Posted: Thursday, November 11, 2010 10:03:53 AM

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When the power goes out typing isn't really very productive.
Sparrow
Posted: Saturday, November 13, 2010 2:57:57 AM
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Cursive handwriting gets quite useful in college where you have to make tons of notes and write very fast after the lecturer.
Atiya
Posted: Saturday, November 13, 2010 10:18:40 AM
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Handwriting tells us about the personality, this is something I heard everywhere and many times looked hard into friends handwritings. Many times they were correct. Now nobody will talks about those things.

Win
Posted: Saturday, November 13, 2010 12:00:08 PM
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Leave alone cursive, writing itself is taking a back seat, I guess. Not long time ago, I had the habbit of scibbling something or the other in my diary without fail before dozing off at night...now a days I find myself cuddling up with my laptop or mobile texting mails/messages. Changing times....for sure.
GeorgeV
Posted: Sunday, November 14, 2010 9:17:13 AM
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nowadays
HWNN1961
Posted: Sunday, November 14, 2010 9:48:16 AM
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I usually type,

Anyone forced to attempt to decipher my hand writing often ends up cursive.
Sparrow
Posted: Sunday, November 14, 2010 6:53:42 PM
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Win wrote:
Leave alone cursive, writing itself is taking a back seat, I guess. Not long time ago, I had the habbit of scibbling something or the other in my diary without fail before dozing off at night...now a days I find myself cuddling up with my laptop or mobile texting mails/messages. Changing times....for sure.

I have the same habit, still. I keep a diary, it was a regular paper note-book, but recently, on the impulse, I have started an e-diary, in my computer. It is fun! Mainly because of endless editing opportunities - you can change, add, delete, whatever, and your notes remain nice and tidy. It may contradict the very idea of a diary where entries (supposedly) should be impromptu, but what the hell. I do it entirely for myself and who cares if I like to play with my writings...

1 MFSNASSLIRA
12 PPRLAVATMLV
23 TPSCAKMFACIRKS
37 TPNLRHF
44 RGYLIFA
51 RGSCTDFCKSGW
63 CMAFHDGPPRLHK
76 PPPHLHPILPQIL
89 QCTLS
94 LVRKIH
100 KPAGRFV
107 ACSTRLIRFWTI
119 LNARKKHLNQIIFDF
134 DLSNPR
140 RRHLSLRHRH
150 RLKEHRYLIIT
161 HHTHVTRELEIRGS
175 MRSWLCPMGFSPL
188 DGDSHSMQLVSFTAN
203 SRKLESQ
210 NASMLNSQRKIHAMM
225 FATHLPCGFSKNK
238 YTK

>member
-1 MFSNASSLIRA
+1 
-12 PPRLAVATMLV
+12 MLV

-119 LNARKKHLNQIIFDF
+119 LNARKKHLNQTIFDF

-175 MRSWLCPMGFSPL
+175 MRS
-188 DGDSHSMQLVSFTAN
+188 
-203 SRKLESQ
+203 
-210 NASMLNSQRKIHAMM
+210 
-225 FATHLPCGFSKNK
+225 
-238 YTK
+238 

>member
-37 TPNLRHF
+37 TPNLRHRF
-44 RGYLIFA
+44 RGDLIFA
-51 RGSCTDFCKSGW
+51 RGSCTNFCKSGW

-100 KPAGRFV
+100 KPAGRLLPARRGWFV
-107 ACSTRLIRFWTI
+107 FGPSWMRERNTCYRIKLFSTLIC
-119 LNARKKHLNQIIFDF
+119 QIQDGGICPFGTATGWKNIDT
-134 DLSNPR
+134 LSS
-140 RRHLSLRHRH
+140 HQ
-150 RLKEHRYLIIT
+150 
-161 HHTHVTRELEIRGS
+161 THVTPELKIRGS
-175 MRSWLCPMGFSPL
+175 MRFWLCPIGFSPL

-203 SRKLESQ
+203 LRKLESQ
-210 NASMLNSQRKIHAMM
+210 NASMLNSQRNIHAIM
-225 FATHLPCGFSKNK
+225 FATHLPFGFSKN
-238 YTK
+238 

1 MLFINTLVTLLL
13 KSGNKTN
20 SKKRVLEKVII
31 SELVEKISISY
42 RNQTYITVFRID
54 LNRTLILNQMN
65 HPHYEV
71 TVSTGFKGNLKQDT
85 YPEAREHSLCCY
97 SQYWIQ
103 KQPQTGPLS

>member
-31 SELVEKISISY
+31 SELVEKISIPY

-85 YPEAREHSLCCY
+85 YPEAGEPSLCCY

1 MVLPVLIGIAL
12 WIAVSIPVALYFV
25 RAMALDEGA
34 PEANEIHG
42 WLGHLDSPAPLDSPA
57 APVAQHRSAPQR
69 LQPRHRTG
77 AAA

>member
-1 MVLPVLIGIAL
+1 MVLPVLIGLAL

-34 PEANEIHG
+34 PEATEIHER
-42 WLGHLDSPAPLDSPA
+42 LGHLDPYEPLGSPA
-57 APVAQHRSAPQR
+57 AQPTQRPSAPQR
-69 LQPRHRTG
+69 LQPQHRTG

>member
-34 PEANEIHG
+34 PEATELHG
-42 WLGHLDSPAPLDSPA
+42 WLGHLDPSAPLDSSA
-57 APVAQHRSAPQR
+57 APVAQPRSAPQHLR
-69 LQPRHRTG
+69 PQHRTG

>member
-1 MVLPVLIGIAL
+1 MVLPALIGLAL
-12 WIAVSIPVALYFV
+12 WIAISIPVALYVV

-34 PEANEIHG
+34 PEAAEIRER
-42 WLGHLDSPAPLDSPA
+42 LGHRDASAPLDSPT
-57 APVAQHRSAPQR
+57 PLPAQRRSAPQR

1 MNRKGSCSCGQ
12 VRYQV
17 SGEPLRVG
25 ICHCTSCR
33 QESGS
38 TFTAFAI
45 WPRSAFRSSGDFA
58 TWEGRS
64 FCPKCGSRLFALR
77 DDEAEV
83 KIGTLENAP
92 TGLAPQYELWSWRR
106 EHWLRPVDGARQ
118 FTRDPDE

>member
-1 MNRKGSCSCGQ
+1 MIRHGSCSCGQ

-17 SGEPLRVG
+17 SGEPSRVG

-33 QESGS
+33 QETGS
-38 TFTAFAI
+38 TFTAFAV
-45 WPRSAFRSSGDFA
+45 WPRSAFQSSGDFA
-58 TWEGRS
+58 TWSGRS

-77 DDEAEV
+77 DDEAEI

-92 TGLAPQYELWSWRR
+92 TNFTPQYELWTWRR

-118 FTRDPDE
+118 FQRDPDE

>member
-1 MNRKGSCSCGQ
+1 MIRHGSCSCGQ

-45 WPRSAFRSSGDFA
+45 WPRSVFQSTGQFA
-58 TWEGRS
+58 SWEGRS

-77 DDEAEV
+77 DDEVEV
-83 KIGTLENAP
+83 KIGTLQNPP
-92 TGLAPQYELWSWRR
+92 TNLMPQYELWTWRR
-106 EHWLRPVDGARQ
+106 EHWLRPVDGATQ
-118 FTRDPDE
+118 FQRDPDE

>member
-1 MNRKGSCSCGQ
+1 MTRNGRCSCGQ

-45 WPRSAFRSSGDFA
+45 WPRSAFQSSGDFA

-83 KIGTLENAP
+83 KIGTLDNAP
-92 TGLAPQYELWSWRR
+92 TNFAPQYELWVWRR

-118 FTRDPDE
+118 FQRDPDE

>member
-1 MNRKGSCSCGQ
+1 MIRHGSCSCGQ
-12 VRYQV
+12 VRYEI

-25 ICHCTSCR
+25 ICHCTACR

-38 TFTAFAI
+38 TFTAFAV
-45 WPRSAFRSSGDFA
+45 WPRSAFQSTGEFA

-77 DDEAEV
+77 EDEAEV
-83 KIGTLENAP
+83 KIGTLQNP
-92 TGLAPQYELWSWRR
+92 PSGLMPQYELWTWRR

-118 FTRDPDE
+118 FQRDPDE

So... You may want to make e-notes on your laptop before dozing off.
bturpin
Posted: Sunday, November 14, 2010 7:32:25 PM
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HWNN1961 wrote:
I usually type,

Anyone forced to attempt to decipher my hand writing often ends up cursive.


Applause clever! I am with you on that. Luckily only a few forms require to be handwritten at work so I'm good.
mimosa
Posted: Monday, November 15, 2010 4:17:32 PM
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What's the difference between 'cursive' handwriting and 'just normal' handwriting?
RuthP
Posted: Monday, November 15, 2010 6:38:17 PM

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mimosa wrote:
What's the difference between 'cursive' handwriting and 'just normal' handwriting?

Hi mimosa,

Cursive handwriting is probably what you are calling "just normal" handwriting. It is contrasted with printing. In cursive writing, the letters of a word are joined. In printing, each letter is formed as a separate unit.
Jyrkkä Jätkä
Posted: Monday, November 15, 2010 7:12:26 PM

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In Finnish cursive is called kaunokirjoitus (style writing, figure writing?) which Google translates as calligraphy or penmanship. Printing is called tekstaus (texting) which translates as lettering or printing.

Since my school days the handwriting has been changed three times.

Why isn't handwriting called script writing or scripting?